While I enjoyed parts of it, Super 8 bugged the crap out of me. The same way a lot of movies do, particularly big budget sci/fi and horror pictures. There’s too much melodrama. Why on earth does a movie about an alien life form trapped by the air force and freed by a rogue scientist have to have a subplot about a motherless kid and his struggle with dad? I get that this links to the alien’s desire to “go home” but do the filmmakers have to pummel us over the head with it? Besides, producer Steven Spielberg already turned this trick with ET. His remake of War of the Worlds got bogged down over a father and son relationship as well. It’s shameless in Super 8.
Yet, you keep on responding to it. All three films are blockbusters. Would they not be big hits without treacle-laden lessons in paternity? It’s a good question. I concede that ET was a game-changing masterpiece. But a nastier War of the Worlds and a scarier Super 8 would have made me happier.
That’s right: happier. I firmly believe forcing modern family dysfunction into horror movies to make them contemporary is a cheap trick gone way too far. The original War of the Worlds was scarier precisely because we were not distracted by a father trying to hold his family together, let alone Tom Cruise.
Night of the Living Dead, arguably the scariest movie ever made (and most certainly a game-changer) created a completely dysfunctional family out of disparate characters trying to survive. The bonds made and severed (literally) while trying to survive an undead outbreak were far more contemporary than if we were worrying about, and in turn, fairly certain about the family unit remaining intact in the end. Spoiler alert: Most everyone dies. Some are lucky and they don’t get back up again.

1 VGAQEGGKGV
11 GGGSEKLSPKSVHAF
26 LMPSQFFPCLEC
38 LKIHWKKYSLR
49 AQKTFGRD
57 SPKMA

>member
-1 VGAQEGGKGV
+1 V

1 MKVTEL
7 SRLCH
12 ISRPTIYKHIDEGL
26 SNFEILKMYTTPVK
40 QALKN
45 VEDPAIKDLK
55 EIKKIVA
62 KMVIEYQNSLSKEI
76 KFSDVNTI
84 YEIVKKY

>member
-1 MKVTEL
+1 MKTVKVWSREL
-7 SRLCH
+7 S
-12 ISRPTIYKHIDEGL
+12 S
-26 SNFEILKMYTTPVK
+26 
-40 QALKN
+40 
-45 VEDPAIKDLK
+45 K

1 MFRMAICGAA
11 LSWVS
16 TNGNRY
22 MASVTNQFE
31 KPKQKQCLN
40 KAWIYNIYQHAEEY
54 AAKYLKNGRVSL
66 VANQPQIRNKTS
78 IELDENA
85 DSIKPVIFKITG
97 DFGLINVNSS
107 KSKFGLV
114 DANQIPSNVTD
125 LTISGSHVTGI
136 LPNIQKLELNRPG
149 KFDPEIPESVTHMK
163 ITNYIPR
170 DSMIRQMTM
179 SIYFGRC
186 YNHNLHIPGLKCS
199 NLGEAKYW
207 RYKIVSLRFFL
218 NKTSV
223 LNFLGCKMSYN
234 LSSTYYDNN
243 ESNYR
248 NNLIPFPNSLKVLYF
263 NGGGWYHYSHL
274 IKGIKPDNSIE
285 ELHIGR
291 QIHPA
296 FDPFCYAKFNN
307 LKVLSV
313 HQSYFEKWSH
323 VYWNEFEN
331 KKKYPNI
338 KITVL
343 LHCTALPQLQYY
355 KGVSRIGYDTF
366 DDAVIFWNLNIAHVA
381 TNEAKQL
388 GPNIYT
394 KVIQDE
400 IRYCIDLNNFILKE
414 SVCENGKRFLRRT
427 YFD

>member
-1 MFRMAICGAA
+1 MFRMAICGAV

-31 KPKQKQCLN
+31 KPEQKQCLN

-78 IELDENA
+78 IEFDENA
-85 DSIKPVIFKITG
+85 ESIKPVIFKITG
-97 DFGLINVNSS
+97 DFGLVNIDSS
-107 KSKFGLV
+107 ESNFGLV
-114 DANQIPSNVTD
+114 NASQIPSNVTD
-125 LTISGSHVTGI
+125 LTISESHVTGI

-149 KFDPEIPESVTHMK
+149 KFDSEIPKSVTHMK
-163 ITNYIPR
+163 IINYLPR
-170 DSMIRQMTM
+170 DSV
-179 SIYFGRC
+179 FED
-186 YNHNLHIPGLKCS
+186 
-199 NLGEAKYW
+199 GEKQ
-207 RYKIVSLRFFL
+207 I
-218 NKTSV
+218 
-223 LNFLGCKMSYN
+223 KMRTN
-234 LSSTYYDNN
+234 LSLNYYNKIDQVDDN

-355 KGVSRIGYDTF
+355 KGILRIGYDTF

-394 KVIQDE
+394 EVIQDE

I’m not railing against happy endings…or am I? I’m just weary of treacle where it isn’t needed. A father and son against all odds is great fodder for a story (pun intended). It can even work in horror. Anyone read or see The Road?
In Children of Men when the world’s lone baby is revealed I choked up too. It’s a great and necessary scene. The key is that it served the story, slamming home the horror. Not the other way around. In my opinion, putting an alien in a movie about a father and son (Super 8) is ass-backwards.
And don’t tell me filmmakers need the hugs and kisses to attract women. In Alien (another masterpiece), Sigourney Weaver’s character is not validated by the love of a good man or child. Her Momness does not require a crying, scared child. The female Alien “bitch” was ample stimulus.
Sometimes I think it’s me. Product of an early divorce, fiercely independent, I am repelled by melodrama. That’s not to say I don’t appreciate good drama. The Shawshank Redemption, Terms of Endearment, Heartburn, Ordinary People…all excellent dramas. And that’s where you find them: under “drama.” When it’s crammed into a good thriller I get sad for all the wrong reasons.
It only ran once, for Hallmark
In terms of advertising, I adore good drama because it usually means there’s actually a story attached. Hallmark Cards typically excels at delivering drama. United Airlines used to. Certainly there are others. But like most of you, I bristle at smarmy vignettes that attempt to capture drama with cliches. Fortunately, for us, the vignette is very passe. Right now, the It Gets Better Project is a fine example of appropriate use of drama.